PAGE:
EconPapers    
Economics at your fingertips  
 

The binding constraint on firms'growth in developing countries

Hinh T. Dinh, Dimitris Mavridis () and Hoa B. Nguyen

No 5485, Policy Research Working Paper Series from The World Bank

Abstract: Firms in developing countries face numerous and serious constraints on their growth, ranging from corruption to lack of infrastructure to inability to access finance. Countries lack the resources to remove all the constraints at once and so would be better off removing the most binding one first. This paper uses data from World Bank Enterprise Surveys in 2006-10 to identify the most binding constraints on firm operations in developing countries. While each country faces a different set of constraints, these constraints also vary by firm characteristics, especially firm size. Across all countries, access to finance is among the most binding constraints; other obstacles appear to matter much less. This result is robust for all regions. Smaller firms must rely more on their own funds to invest and would grow significantly faster if they had greater access to external funds. As a result, a low level of financial development skews the firm size distribution by increasing the relative share of small firms. The results suggest that financing constraints play a significant part in explaining the"missing middle"-- the failure of small firms in developing countries to grow into medium-size or large firms.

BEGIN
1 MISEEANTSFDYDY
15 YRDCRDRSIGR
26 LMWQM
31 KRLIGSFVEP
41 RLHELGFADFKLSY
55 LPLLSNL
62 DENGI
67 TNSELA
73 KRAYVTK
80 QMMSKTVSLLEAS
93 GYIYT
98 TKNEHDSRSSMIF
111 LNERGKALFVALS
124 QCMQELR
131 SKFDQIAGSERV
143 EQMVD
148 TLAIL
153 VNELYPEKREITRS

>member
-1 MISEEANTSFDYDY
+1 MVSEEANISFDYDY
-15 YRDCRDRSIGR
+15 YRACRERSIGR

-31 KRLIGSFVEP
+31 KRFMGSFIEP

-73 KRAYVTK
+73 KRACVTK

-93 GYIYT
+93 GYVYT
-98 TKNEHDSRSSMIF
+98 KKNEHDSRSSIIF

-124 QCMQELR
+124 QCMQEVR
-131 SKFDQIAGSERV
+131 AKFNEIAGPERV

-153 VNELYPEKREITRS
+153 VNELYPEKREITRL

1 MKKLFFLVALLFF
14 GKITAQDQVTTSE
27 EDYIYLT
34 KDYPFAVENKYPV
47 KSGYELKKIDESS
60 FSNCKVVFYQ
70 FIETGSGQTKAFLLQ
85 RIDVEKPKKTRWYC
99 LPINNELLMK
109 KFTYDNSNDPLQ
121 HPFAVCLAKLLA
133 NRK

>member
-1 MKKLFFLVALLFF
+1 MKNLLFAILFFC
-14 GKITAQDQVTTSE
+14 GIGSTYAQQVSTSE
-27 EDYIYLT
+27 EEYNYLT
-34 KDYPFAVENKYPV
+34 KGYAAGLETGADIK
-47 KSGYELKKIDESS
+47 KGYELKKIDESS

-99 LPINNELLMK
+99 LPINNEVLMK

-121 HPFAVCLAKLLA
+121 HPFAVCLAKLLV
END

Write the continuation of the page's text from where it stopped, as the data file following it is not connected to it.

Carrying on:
Keywords: Access to Finance; Environmental Economics&Policies; Microfinance; Debt Markets; Banks&Banking Reform (search for similar items in EconPapers)
New Economics Papers: this item is included in nep-dev, nep-ent and nep-mfd
Date: 2010-11-01
References: View references in EconPapers View complete reference list from CitEc
Citations View citations in EconPapers (8) Track citations by RSS feed

Downloads: (external link)
http://www-wds.worldbank.org/external/default/WDSC ... ered/PDF/WPS5485.pdf (application/pdf)

Related works:
This item may be available elsewhere in EconPapers: Search for items with the same title.

Export reference: BibTeX RIS (EndNote, ProCite, RefMan) HTML/Text

Persistent link: https://EconPapers.repec.org/RePEc:wbk:wbrwps:5485

Access Statistics for this paper

More papers in Policy Research Working Paper Series from The World Bank 1818 H Street, N.W., Washington, DC 20433. Contact information at EDIRC.
Bibliographic data for series maintained by Roula I. Yazigi ().

 
Page updated 2018-08-17
Handle: RePEc:wbk:wbrwps:5485